The report provides employment and sales growth from 2010 to 2012 for nine manufacturing industries including fabricated metals, machinery, and plastics that are energy intensive. It also forecasts expected employment and sales from 2012 to 2020 in the top 100 metro areas, all 363 metros combined, and nationally, for the nine manufacturing sectors.
“This report underscores that the manufacturing sector has been critical in helping the national economy rebound from the recession, especially in metropolitan areas. The energy intensive industry, in particular, has been a key component in the manufacturing expansion and has played a key role in the country’s overall economic recovery,” said Waterbury, CT Mayor Neil O’ Leary, Vice-Chair of the USCM Manufacturing Task Force who participated in today’s call. “We are energized to see that employment in this area will continue to grow, which means new jobs locally for residents in our cities.”
Other key findings of the manufacturing report (available at www.usmayors.org) include:
- Over the last three years, metro area manufacturing employment has expanded by an average annual rate of 1.7%. Energy intensive industry, in particular, has been a key component in manufacturing expansion.
- Through 2020, the report projects that energy intensive manufacturing employment will expand by more than 1% annually nationwide, with 72% of those jobs coming in metro areas.
- From 2010 to 2012, energy intensive manufacturing sectors added over 196,000 jobs and increased real sales by $124 billion in the nation’s metro areas. In 2012, metro economies accounted for greater than 78% of the total employment and 82% of the real sales in energy intensive manufacturing industries.
- Expanded demand for new pipelines and mining equipment has resulted in a 17% increase in real sales and a 9.7% increase in employment (2011-2012) in steel, iron, fabricated materials and machinery manufacturing in metro areas.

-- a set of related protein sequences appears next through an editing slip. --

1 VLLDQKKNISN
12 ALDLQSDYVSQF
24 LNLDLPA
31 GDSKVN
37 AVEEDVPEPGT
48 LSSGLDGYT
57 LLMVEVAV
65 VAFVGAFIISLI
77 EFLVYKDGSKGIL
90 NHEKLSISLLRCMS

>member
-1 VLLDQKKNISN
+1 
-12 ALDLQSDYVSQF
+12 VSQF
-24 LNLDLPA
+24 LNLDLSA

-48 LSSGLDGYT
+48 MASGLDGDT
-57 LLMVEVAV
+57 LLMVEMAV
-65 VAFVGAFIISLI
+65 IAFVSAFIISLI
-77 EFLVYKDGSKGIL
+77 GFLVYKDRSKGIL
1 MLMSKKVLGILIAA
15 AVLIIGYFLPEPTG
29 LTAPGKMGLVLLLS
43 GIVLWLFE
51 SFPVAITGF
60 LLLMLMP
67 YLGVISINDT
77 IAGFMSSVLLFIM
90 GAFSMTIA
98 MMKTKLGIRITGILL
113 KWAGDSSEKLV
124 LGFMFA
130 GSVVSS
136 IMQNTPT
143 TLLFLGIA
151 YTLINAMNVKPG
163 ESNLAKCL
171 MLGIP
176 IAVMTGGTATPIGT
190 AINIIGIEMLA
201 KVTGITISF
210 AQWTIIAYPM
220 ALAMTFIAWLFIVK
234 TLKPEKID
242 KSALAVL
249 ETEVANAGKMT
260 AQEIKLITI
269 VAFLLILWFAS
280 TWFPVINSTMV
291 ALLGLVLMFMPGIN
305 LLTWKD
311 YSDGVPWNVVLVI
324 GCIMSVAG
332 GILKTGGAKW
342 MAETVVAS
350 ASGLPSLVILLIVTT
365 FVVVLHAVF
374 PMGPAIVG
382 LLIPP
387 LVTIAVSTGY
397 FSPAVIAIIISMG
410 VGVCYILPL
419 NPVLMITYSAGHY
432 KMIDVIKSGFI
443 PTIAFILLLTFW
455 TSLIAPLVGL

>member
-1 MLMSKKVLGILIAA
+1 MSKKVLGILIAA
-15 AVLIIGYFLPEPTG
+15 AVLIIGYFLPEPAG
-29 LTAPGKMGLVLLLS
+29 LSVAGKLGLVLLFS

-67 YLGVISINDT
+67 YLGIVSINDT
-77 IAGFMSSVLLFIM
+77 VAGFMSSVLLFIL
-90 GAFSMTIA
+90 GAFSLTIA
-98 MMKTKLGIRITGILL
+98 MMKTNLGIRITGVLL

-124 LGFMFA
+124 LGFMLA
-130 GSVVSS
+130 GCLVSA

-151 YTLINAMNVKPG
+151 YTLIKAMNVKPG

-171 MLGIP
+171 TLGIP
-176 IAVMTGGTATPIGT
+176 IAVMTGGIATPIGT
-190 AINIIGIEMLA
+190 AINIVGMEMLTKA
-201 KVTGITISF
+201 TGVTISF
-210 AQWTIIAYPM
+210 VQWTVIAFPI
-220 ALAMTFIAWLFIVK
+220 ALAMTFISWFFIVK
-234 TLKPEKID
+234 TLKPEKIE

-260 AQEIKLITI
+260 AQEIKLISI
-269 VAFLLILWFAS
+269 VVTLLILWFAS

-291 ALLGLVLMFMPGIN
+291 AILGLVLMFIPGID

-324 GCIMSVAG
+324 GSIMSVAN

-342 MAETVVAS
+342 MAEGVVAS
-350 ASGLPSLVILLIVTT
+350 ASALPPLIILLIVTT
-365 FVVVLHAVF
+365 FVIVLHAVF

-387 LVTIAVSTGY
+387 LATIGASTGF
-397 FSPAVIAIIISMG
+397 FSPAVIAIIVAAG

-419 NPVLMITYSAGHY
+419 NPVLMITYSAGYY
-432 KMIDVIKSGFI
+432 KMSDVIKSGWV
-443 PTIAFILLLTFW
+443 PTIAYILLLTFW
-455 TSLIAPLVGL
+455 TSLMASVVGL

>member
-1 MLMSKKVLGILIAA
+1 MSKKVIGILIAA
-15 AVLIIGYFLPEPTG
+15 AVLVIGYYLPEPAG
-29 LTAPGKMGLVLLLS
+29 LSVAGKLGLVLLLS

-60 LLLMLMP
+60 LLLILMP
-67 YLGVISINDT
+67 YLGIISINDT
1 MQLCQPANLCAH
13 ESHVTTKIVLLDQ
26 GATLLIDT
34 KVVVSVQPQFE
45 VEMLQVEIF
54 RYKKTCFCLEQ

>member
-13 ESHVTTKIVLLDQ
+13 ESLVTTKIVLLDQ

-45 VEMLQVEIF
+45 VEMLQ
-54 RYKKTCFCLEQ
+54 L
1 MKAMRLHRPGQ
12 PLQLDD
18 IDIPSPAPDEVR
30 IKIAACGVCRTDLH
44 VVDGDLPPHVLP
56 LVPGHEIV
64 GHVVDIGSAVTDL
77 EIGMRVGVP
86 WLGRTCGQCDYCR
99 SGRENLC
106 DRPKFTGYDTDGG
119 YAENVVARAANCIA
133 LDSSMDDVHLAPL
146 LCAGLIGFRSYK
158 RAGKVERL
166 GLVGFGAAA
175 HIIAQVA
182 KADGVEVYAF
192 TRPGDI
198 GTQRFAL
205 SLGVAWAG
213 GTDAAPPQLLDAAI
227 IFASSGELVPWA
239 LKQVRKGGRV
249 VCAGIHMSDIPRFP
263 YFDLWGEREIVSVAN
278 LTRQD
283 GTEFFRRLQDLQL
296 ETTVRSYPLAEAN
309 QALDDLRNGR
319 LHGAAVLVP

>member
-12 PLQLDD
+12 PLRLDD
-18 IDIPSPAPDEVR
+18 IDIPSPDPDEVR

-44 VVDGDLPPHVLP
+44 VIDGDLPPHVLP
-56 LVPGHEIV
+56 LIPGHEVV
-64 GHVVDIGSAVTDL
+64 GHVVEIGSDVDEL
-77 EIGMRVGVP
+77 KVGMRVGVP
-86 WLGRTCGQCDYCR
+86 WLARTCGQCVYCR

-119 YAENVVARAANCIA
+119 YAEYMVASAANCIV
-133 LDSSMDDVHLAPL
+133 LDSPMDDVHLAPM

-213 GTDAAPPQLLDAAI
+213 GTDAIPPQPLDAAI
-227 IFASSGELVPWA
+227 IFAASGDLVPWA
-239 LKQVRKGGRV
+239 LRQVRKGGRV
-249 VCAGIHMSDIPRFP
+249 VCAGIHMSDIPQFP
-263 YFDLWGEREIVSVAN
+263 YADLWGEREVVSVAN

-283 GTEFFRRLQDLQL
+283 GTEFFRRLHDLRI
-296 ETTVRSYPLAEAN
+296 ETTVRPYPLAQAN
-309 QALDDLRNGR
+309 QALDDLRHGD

- The increased availability of natural gas and oil also resulted in a surge in plastic, rubber, resin and chemical manufacturing, resulting in these industries increasing their employment by 2.6% within metro areas.
- The Chicago metro area leads the fabricated metals sector with 64,536 jobs in 2012, slated to grow to 75,757 jobs in 2020, or a 2.0 percent average annual growth rate. The sector’s annual sales growth rate is expected to be 2.8% nationally through 2020 (See Appendix Table 3).
- The Houston metro leads employment in machinery manufacturing with 53,377 jobs in 2012, projected to grow to 69,591 jobs by 2020. Nationally, the sector is expected to see 3.7% increase in sales through 2020 (See Appendix Table4).
- Chicago had the highest level of employment among metros in iron and steel (18,911 jobs); fabricated metals (64,536 jobs); nonmetallic mineral manufacturing (8,816 jobs); and plastics and rubber products manufacturing (29,468 jobs). Houston led employment in organic chemical manufacturing (20,225 jobs); machinery manufacturing (53,377 jobs); resin, rubber and fiber manufacturing (4,473 jobs); and petroleum and coal manufacturing (10,229 jobs). Baton Rouge led in agricultural chemical manufacturing (1,944 jobs).